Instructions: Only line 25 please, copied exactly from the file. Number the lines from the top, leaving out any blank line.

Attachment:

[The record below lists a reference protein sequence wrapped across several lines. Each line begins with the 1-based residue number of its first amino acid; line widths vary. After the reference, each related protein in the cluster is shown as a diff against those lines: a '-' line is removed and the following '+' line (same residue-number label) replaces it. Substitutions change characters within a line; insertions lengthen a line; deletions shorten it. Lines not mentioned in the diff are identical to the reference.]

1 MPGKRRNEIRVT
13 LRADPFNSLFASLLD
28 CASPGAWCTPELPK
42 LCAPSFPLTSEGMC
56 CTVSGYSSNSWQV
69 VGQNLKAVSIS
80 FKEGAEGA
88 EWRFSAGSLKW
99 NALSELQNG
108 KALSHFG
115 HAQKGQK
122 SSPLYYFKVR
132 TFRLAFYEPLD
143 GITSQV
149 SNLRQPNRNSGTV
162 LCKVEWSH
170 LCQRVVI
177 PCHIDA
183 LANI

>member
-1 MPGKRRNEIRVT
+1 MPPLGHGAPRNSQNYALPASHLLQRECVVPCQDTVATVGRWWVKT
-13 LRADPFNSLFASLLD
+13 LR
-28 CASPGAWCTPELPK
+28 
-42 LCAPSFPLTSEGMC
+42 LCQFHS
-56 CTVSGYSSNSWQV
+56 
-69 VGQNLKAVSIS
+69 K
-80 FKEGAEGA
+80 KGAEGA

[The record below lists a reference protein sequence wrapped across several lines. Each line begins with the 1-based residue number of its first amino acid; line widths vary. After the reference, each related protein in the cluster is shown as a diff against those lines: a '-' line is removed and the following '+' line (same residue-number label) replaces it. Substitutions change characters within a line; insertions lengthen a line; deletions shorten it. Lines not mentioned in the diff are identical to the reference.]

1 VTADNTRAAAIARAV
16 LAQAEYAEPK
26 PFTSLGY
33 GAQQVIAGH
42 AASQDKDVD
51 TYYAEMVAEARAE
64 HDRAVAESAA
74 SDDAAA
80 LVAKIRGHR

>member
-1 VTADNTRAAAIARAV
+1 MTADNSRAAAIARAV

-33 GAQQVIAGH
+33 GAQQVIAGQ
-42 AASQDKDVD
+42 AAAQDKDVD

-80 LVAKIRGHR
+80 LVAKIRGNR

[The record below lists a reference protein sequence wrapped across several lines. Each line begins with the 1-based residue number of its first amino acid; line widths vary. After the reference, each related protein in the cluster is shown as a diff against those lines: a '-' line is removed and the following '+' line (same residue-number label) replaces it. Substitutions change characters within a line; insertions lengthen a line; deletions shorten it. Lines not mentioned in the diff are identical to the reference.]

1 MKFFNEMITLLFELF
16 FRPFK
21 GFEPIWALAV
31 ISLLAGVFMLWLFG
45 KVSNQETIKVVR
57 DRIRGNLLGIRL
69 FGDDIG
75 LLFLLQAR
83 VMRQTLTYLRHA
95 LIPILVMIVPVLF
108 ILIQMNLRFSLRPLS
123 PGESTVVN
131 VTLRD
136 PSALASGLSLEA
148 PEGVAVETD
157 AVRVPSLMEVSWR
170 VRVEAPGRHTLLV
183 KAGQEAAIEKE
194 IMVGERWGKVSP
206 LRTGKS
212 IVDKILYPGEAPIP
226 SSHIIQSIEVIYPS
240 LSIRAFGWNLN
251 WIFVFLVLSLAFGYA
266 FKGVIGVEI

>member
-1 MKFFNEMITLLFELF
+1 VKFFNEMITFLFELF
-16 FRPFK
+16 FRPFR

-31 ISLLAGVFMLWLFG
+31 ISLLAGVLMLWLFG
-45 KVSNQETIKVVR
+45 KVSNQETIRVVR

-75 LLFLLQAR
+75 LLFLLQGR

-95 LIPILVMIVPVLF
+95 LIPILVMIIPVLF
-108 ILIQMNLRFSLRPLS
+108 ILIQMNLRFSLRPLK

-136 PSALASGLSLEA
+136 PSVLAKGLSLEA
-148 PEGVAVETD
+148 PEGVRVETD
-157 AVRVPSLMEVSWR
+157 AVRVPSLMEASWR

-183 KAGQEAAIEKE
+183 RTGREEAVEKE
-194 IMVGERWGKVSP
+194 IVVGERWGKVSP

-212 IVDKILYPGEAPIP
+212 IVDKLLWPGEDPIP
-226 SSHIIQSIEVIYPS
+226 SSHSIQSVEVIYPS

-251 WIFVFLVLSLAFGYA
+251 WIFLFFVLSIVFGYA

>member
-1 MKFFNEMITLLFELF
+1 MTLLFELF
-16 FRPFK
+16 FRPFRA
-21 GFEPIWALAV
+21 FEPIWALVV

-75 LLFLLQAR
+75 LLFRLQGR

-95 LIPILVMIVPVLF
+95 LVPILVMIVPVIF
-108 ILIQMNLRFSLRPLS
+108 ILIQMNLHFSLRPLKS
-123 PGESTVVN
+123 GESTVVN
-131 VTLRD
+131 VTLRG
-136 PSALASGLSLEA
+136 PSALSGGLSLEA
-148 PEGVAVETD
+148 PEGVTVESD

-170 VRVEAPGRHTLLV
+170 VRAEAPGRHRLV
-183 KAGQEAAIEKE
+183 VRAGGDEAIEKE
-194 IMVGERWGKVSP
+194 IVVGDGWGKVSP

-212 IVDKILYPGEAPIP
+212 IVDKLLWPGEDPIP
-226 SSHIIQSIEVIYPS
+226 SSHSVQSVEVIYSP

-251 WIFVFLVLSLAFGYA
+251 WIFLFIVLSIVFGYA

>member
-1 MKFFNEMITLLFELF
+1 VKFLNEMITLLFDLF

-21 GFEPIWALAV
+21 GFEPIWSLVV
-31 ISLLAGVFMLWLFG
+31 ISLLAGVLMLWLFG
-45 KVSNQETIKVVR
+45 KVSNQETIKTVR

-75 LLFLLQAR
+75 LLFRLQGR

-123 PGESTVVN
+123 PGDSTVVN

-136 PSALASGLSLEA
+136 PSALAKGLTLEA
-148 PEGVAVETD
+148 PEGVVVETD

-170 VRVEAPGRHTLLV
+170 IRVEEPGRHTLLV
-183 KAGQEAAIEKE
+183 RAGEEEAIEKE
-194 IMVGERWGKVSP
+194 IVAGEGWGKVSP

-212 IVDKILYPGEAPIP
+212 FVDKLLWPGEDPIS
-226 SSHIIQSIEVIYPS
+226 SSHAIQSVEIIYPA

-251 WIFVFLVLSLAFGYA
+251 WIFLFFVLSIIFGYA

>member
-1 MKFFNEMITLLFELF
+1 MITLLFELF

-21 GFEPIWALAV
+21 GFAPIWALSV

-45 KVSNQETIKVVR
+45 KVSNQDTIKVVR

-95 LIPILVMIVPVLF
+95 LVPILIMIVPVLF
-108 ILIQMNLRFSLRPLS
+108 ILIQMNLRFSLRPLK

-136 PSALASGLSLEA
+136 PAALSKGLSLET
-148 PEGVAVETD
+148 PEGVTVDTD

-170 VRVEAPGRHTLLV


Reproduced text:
+13 LR